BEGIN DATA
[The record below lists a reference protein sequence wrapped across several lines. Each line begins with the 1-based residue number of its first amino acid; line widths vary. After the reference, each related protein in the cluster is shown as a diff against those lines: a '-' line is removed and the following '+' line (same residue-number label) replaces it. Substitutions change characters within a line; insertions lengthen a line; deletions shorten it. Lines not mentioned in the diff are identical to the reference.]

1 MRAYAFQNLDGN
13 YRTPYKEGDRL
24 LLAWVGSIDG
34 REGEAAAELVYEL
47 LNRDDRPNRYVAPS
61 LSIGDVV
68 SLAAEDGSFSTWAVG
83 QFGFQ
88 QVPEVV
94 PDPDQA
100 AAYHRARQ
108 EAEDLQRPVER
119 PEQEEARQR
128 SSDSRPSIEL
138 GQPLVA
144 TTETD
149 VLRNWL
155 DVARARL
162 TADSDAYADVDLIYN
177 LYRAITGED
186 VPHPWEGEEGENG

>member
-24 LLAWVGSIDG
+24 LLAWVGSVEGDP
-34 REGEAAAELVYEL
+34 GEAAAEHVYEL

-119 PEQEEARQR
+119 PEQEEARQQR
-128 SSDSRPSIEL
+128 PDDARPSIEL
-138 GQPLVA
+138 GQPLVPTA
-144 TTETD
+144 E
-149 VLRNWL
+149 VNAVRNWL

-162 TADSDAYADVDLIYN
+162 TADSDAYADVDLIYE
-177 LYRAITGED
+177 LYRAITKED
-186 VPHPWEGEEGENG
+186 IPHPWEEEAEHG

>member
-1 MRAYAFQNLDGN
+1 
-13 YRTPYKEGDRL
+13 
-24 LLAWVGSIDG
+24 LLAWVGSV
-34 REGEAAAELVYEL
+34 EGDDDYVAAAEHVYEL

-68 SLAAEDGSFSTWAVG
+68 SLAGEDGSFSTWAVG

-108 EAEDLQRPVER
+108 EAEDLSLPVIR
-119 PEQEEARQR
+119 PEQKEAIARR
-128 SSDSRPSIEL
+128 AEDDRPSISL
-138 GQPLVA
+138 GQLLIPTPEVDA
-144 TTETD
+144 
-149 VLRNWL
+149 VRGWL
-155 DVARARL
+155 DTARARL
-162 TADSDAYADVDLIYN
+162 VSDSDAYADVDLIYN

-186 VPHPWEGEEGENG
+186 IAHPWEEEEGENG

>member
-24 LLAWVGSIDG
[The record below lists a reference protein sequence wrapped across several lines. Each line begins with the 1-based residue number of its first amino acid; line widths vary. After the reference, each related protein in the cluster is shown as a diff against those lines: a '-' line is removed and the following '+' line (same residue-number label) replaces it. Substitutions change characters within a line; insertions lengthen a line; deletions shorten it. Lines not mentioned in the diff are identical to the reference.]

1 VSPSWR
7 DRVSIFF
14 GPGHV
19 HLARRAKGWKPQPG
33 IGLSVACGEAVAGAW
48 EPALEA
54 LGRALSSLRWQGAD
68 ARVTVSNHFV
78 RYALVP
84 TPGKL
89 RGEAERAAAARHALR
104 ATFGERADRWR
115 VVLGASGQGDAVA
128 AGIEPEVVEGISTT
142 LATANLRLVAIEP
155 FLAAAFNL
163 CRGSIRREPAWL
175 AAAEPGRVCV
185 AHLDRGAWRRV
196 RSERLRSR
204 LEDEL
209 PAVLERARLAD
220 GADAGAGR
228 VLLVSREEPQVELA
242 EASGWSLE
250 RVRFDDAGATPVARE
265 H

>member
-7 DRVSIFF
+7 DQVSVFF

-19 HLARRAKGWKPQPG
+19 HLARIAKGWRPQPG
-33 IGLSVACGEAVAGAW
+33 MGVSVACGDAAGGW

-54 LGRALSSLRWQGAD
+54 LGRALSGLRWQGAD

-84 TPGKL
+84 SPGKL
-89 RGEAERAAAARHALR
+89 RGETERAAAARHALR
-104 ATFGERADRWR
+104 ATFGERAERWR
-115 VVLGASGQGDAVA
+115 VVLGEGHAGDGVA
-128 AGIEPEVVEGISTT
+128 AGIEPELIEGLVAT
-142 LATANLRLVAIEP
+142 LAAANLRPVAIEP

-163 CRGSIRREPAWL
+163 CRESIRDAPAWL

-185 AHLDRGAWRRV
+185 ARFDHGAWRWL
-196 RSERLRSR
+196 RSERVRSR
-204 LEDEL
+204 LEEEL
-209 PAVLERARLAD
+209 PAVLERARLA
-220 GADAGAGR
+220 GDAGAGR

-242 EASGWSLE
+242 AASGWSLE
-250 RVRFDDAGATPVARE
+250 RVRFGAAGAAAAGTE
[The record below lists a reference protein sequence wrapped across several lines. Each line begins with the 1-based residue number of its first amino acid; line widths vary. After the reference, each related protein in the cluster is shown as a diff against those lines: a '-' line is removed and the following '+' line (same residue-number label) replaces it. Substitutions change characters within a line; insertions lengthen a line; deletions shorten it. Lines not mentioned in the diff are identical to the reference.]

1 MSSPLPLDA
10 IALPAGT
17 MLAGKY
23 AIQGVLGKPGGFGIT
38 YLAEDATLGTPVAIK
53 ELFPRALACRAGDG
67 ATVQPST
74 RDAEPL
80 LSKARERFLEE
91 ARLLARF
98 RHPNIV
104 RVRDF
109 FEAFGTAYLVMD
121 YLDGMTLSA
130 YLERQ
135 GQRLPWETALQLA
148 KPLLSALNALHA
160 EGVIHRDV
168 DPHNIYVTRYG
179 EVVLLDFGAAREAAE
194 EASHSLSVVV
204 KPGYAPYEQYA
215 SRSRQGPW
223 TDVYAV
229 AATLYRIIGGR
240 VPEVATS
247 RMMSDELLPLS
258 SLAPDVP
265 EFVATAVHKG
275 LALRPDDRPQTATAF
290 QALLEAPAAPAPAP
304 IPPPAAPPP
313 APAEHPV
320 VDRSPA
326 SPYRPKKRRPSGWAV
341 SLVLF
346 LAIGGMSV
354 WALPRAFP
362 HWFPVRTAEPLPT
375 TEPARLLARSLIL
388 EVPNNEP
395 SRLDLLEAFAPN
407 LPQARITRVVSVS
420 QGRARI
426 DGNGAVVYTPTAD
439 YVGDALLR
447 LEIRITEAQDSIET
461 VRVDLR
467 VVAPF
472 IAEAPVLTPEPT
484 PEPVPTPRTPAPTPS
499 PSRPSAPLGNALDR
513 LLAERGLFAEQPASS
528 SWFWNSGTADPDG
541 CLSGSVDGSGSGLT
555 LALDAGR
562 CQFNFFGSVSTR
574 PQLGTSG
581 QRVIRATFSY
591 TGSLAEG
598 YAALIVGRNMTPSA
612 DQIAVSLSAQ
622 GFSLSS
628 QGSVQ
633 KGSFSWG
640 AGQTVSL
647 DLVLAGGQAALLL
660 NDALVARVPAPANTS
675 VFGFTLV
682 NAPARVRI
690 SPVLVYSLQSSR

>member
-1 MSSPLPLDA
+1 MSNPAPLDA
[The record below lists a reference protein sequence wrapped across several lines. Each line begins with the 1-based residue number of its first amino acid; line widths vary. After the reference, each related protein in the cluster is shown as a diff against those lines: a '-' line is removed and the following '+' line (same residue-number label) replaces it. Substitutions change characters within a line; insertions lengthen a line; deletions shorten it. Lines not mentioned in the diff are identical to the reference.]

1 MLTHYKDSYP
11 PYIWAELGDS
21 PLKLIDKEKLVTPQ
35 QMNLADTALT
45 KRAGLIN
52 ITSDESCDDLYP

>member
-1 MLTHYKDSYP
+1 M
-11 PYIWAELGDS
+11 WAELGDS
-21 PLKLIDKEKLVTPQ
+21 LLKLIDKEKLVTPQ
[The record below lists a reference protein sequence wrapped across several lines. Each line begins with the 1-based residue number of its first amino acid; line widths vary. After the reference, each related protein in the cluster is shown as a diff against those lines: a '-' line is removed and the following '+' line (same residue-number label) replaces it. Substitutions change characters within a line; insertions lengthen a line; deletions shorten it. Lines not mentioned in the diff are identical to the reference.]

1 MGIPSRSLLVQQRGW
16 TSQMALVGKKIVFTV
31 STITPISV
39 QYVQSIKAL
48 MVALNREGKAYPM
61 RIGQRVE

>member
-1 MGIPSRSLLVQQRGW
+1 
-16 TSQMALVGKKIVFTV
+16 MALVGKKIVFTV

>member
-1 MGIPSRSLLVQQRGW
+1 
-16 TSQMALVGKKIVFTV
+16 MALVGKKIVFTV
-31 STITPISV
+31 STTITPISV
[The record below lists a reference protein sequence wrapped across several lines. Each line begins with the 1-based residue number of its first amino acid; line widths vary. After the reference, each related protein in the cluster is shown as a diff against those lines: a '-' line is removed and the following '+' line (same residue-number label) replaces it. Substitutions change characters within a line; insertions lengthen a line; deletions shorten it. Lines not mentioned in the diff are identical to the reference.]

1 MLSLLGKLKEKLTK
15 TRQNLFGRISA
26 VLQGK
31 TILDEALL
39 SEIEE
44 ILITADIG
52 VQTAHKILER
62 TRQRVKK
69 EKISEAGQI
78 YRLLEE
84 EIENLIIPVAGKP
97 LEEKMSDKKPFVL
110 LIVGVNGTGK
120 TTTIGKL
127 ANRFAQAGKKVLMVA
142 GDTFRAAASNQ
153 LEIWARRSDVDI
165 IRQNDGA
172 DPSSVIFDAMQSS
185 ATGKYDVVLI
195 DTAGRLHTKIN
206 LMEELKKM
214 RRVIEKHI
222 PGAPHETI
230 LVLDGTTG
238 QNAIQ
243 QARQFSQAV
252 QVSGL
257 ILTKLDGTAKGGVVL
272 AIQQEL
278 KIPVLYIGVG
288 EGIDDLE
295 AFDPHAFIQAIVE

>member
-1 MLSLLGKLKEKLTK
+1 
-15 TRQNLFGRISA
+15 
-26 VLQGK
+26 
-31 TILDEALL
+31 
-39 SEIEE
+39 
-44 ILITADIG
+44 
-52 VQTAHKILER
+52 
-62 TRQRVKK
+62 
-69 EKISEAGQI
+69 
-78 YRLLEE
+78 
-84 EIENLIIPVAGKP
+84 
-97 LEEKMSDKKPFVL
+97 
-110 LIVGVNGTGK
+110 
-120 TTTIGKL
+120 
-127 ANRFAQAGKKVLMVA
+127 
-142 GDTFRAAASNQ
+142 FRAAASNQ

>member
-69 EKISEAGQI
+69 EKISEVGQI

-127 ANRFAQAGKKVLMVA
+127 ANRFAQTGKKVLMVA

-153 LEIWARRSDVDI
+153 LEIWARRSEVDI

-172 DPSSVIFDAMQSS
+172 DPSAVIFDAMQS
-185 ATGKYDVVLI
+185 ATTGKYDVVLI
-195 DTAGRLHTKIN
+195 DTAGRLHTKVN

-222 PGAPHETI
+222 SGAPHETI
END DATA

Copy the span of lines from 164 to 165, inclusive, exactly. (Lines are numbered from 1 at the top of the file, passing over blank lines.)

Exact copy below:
223 TDVYAV
229 AATLYRIIGGR